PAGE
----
Despite recent change in tone, rhetoric and conduct by President Obama toward Israel and its prime minister, most Israelis do not trust this new act and perceive Obama to be the most pro Palestinian, Pro-Arab, and Pro-Muslim American president ever, lacking a basic commitment or even sympathy to the Jewish state.
It seems that Obama’s sudden “change of heart” toward Israel is not the result of rediscovered love, but rather, fear of losing the Jewish vote and financial backing in the upcoming elections.
In 2008, 78% of US Jews voted for Obama and were responsible for a third of total financial donations to the Democratic Party.
However, in an August 2010 Pew Research Center report, the number of Jews who identify themselves as Democrats or leaning Democrat has decreased to 60%. At the same time, the number of Jews who identify themselves as Republicans or as Independents who lean Republican has increased by more than half since the year Obama was elected, the highest change among all religious groups.
While in 2008 the ratio of Democrat vs. Republican Jews was far more than 3 to 1, now it is less than 2 to. The New York Times, in an op-ed titled “Oy-Vey Obama,” explained the decline by stating that ”Obama is burning bridges with the Jewish community in order to build bridges to the Muslim world.“ In the upcoming November elections, Jews must take a strong stand and not vote for any Democratic candidate, as a strong message to Obama and the Democratic party that Jews should never be taken for granted again, and that being pro-Israel is still an important factor for Jewish voters.
Two Gallup polls taken in February 2010 suggest that the American public is becoming increasingly divided by party lines on its view of Israel. While sympathy for Israel is increasing among Republicans and Independents, it has been declining among Democrats. One poll found that 85% of Republicans and 48%of Democrats support Israel more than the.
A separate Gallop poll showed that while Israel’s favorability ratings remain high in the aggregate (67%), when broken down by party, 80% of Republicans and 53% of Democrats hold favorable ratings.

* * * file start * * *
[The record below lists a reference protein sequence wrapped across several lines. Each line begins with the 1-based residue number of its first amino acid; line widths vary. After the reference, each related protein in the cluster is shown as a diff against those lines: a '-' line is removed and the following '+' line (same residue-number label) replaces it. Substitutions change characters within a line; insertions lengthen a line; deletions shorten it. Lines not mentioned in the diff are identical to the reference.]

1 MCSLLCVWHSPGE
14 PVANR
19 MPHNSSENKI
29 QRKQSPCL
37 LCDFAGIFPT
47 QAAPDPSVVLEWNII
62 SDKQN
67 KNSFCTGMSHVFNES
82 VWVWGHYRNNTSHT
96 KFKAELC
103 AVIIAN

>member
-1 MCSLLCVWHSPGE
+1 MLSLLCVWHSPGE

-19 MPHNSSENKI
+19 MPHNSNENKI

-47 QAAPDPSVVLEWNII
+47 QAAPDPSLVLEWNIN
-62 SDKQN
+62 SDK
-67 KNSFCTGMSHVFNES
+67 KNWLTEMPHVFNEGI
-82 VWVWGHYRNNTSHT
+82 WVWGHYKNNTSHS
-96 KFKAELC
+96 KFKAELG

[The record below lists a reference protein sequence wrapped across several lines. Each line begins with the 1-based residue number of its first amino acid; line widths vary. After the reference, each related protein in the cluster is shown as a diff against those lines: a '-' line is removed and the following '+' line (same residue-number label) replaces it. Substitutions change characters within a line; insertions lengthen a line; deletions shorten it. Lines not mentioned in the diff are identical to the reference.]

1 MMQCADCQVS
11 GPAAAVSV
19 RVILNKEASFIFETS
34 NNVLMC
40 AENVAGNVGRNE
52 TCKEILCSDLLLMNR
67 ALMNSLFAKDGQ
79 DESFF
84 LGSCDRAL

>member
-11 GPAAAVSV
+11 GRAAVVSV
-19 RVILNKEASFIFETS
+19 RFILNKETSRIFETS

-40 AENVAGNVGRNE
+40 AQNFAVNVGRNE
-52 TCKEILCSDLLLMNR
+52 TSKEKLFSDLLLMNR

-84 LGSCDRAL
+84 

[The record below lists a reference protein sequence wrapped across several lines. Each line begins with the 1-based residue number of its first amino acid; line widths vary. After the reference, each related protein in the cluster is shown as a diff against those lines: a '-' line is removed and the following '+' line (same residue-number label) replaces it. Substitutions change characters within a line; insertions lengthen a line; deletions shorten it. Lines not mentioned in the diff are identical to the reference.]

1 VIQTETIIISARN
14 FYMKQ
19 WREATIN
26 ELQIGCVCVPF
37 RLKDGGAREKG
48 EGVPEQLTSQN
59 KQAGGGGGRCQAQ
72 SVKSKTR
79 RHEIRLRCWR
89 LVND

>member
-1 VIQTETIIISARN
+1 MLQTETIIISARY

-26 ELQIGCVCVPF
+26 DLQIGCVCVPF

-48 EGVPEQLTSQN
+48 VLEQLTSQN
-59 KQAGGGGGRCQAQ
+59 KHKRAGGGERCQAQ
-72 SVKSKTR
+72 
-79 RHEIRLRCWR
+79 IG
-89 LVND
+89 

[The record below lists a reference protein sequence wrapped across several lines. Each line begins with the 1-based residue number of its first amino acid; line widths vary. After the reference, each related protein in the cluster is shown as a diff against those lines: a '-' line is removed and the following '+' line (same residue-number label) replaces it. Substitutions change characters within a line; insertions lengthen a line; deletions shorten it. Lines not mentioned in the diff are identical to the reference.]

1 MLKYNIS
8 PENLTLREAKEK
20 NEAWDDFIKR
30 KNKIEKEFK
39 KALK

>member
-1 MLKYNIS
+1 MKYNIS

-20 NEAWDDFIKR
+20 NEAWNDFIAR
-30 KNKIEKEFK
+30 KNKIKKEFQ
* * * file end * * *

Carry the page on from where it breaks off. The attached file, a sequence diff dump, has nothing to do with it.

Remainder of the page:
The evidence also shows that support of Israel is a swing issue for many Jewish voters. When the Jewish community judges a candidate to be distinctly problematic on Israel, it will desert that candidate or his party in decisive numbers whether he is a Democrat or Republican.
Many Jewish liberals abandoned President Carter in the 1980 elections when he was viewed as favoring Arab interests at Israel’s expense. Carter was left with a mere 45% of the Jewish vote, the first democratic president in 60 years not to win a majority of the Jewish vote; meanwhile, the pro-Israel Ronald Reagan won 39% of the Jewish vote.
In 1992, after President Bush Sr. angered American Jewry when he threatened to deny Israel much-needed loan guarantees to help absorb Soviet Jews, he was left with a mere 10% of the Jewish vote, down from the 27% he received in 1988.
Many other Jews in the Diaspora, in England, Canada and Australia, have already moved rightward, voting for conservative parties when they became dissatisfied with liberal politicians who showed animosity to Israel. In those countries the Jewish vote is now divided between the camps.
Now, American Jews have to decide what their swing issue is. Many Jews will still choose their traditional liberalism and will vote again for any Democrat, resistant to any facts that undermine their long held beliefs. But we need as many Jews as possible to choose Israel as their main concern and to turn away from the Democratic party as a warning to Obama not to sacrifice Israel‘s security and survival in his two remaining years in office.
If Obama continues to mirror the failed policies of the Carter presidency, hopefully he too will end up as a one-term president.